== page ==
The isolation and relatively hospitable conditions of South Georgia have made the island an important breeding site for millions of sea birds and pinnipeds. It lies between 54° and 55° S latitude, but is constantly bathed by cold Antarctic currents and is therefore much colder and less hospitable than one would think. Even though the island is south of the Antarctic Convergence, placing it within the Antarctic environment, its coastline remains ice free...apart from the occasional ice berg that drifts past. The island is long and narrow, measuring about 100 miles long and 20 miles wide. The southern or windward shore is exposed to the prevailing westerlies and is often buffeted by storms. The northern or leeward shore, however, is protected from much of the stormy weather by the interior spine of mountains and consists of a very crenulated shoreline providing numerous fjords, inlets, and bays. Most of the historical and wildlife sites are understandably on the northern side of the island.
South Georgia was discovered in 1675 by the British merchant Antoine de la Roché, when his ship was blown way off course as he rounded Cape Horn. He found a safe anchorage in what is now called Drygalski Fjord at the southeastern end of the island. The next sighting was made in 1756 by the Spanish ship Léon and the island was named Île de St. Pierre by a French passenger. The first recorded landing was made by Capt. Cook in 1775, during his second voyage around the world. Cook landed in Possession Bay on the north coast and claimed the island and named it for King George III. He felt the island had little value, but noted the abundance of fur seals. This brought the sealers, and within 25 years, the unimaginable numbers of fur seals were virtually wiped out. The sealers then had to search farther afield from their bases in New Zealand to find other populations and quickly discovered the remaining Antarctic and Sub-Antarctic islands, and eventually Antarctica itself in 1820. Later, it became an ideal site for the establishment of shore-based whaling operations to take advantage of the incredible concentrations of baleen whales that came to the feeding grounds in the far south. They also were nearly wiped out and operations shut down in the 1960s.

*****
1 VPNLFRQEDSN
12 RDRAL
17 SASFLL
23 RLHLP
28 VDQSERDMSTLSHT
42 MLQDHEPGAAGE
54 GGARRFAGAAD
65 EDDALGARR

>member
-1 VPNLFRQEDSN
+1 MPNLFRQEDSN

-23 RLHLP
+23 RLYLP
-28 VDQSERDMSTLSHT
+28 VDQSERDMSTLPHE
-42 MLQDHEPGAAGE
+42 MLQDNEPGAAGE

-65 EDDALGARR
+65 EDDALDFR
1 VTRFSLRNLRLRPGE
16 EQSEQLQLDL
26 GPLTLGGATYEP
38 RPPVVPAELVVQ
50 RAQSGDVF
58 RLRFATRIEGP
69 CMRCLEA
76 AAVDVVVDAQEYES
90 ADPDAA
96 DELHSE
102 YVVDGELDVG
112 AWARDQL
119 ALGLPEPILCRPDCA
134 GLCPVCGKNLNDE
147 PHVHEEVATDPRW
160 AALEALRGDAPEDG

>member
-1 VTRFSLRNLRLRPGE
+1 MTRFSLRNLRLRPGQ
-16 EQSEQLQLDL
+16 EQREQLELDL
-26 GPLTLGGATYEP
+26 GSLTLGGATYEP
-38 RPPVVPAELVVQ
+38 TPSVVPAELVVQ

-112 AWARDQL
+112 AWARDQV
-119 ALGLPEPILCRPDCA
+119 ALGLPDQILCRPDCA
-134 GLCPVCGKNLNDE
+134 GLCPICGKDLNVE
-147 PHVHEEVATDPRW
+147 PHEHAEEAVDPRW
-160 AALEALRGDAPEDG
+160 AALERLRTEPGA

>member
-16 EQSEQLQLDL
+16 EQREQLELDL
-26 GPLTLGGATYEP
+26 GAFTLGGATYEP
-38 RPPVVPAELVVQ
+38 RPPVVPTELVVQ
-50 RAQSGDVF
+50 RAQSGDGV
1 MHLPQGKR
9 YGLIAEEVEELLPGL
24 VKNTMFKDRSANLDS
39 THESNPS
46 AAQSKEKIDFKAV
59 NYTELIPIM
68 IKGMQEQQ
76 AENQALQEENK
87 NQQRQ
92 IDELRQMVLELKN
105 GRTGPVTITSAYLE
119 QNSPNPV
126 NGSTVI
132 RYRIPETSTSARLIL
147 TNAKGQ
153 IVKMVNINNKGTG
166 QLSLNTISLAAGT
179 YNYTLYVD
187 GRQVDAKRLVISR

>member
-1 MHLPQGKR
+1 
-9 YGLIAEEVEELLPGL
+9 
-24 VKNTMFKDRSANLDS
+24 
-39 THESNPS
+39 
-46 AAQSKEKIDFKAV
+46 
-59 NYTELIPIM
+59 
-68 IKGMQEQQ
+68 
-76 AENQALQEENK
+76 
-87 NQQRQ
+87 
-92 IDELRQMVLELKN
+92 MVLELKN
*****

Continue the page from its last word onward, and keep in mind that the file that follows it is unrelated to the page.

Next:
Today, the most famous denizens of South Georgia must surely be the king penguins. It is estimated there are more than 500,000 breeding pairs on the island. The king penguin is remarkable because the rookeries are occupied all year, and like its larger relative the emperor penguin, lays only a single egg and builds no nest. Instead, the egg is incubated while balanced on the adult’s feet and covered with a warm fold of bare skin. During the summer, we may see them with eggs or small chicks, as well as large chicks with their dark brown down (called oakum boys by the whalers of old). Therefore, individual pairs can only raise one young every two years. Unlike most of the other penguins we have seen thus far on our voyage, king penguins do not feed upon krill, or even squids...they prefer small fish. They eat primarily lantern fishes which they find at depths of 300 to 1,000 feet, and perhaps more than 200 miles away from their nesting colonies.
We always try to visit several king penguin colonies during our voyages to South Georgia. The landings near the colonies, some of which contain literally hundreds of thousands of king penguins, generally afford easy walking and exploring, and most of these sites are also inhabited by numerous other species, such as gentoo penguins, skuas, gulls, albatrosses, ducks, sheathbills, shags, elephant seals, and fur seals. Read about our incredible Arctic cruises and glaciers as well!
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